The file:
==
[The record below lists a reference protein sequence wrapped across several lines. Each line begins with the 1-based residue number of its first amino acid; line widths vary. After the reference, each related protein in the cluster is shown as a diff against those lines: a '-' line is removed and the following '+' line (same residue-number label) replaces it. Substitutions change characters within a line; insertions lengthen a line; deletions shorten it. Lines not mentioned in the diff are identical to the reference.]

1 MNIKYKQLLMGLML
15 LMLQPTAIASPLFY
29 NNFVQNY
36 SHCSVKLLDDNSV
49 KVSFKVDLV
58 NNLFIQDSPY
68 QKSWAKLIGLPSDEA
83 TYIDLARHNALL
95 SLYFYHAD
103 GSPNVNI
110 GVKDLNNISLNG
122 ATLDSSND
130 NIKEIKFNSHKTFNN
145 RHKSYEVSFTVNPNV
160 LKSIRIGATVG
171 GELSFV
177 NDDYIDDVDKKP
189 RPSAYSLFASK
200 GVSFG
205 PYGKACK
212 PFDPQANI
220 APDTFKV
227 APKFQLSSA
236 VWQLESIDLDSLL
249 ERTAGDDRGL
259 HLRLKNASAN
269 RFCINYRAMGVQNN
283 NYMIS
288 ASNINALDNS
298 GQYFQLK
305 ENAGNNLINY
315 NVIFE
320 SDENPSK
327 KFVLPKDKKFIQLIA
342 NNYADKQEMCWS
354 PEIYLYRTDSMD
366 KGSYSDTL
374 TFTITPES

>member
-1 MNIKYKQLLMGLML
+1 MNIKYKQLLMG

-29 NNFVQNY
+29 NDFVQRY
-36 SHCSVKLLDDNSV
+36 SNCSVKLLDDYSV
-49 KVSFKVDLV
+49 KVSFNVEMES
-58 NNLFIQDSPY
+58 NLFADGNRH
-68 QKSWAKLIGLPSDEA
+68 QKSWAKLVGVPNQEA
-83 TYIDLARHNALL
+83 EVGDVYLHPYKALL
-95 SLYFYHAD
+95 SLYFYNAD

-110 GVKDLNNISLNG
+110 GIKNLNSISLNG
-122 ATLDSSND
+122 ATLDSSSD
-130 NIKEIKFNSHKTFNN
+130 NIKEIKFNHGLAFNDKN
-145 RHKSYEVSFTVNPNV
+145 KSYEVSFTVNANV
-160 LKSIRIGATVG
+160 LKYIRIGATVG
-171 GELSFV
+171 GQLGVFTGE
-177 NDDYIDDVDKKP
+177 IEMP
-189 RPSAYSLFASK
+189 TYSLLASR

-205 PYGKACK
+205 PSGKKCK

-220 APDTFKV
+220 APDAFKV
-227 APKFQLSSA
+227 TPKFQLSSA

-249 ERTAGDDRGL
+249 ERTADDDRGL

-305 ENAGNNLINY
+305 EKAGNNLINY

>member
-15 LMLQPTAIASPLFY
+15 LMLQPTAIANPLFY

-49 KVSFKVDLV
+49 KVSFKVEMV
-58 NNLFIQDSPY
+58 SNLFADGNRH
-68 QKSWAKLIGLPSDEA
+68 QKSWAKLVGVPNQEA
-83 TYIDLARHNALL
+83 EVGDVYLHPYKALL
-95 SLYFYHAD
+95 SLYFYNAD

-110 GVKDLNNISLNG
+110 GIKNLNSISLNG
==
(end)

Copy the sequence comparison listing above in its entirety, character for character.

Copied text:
[The record below lists a reference protein sequence wrapped across several lines. Each line begins with the 1-based residue number of its first amino acid; line widths vary. After the reference, each related protein in the cluster is shown as a diff against those lines: a '-' line is removed and the following '+' line (same residue-number label) replaces it. Substitutions change characters within a line; insertions lengthen a line; deletions shorten it. Lines not mentioned in the diff are identical to the reference.]

1 MNIKYKQLLMGLML
15 LMLQPTAIASPLFY
29 NNFVQNY
36 SHCSVKLLDDNSV
49 KVSFKVDLV
58 NNLFIQDSPY
68 QKSWAKLIGLPSDEA
83 TYIDLARHNALL
95 SLYFYHAD
103 GSPNVNI
110 GVKDLNNISLNG
122 ATLDSSND
130 NIKEIKFNSHKTFNN
145 RHKSYEVSFTVNPNV
160 LKSIRIGATVG
171 GELSFV
177 NDDYIDDVDKKP
189 RPSAYSLFASK
200 GVSFG
205 PYGKACK
212 PFDPQANI
220 APDTFKV
227 APKFQLSSA
236 VWQLESIDLDSLL
249 ERTAGDDRGL
259 HLRLKNASAN
269 RFCINYRAMGVQNN
283 NYMIS
288 ASNINALDNS
298 GQYFQLK
305 ENAGNNLINY
315 NVIFE
320 SDENPSK
327 KFVLPKDKKFIQLIA
342 NNYADKQEMCWS
354 PEIYLYRTDSMD
366 KGSYSDTL
374 TFTITPES

>member
-1 MNIKYKQLLMGLML
+1 MNIKYKQLLMG

-29 NNFVQNY
+29 NDFVQRY
-36 SHCSVKLLDDNSV
+36 SNCSVKLLDDYSV
-49 KVSFKVDLV
+49 KVSFNVEMES
-58 NNLFIQDSPY
+58 NLFADGNRH
-68 QKSWAKLIGLPSDEA
+68 QKSWAKLVGVPNQEA
-83 TYIDLARHNALL
+83 EVGDVYLHPYKALL
-95 SLYFYHAD
+95 SLYFYNAD

-110 GVKDLNNISLNG
+110 GIKNLNSISLNG
-122 ATLDSSND
+122 ATLDSSSD
-130 NIKEIKFNSHKTFNN
+130 NIKEIKFNHGLAFNDKN
-145 RHKSYEVSFTVNPNV
+145 KSYEVSFTVNANV
-160 LKSIRIGATVG
+160 LKYIRIGATVG
-171 GELSFV
+171 GQLGVFTGE
-177 NDDYIDDVDKKP
+177 IEMP
-189 RPSAYSLFASK
+189 TYSLLASR

-205 PYGKACK
+205 PSGKKCK

-220 APDTFKV
+220 APDAFKV
-227 APKFQLSSA
+227 TPKFQLSSA

-249 ERTAGDDRGL
+249 ERTADDDRGL

-305 ENAGNNLINY
+305 EKAGNNLINY

>member
-15 LMLQPTAIASPLFY
+15 LMLQPTAIANPLFY

-49 KVSFKVDLV
+49 KVSFKVEMV
-58 NNLFIQDSPY
+58 SNLFADGNRH
-68 QKSWAKLIGLPSDEA
+68 QKSWAKLVGVPNQEA
-83 TYIDLARHNALL
+83 EVGDVYLHPYKALL
-95 SLYFYHAD
+95 SLYFYNAD

-110 GVKDLNNISLNG
+110 GIKNLNSISLNG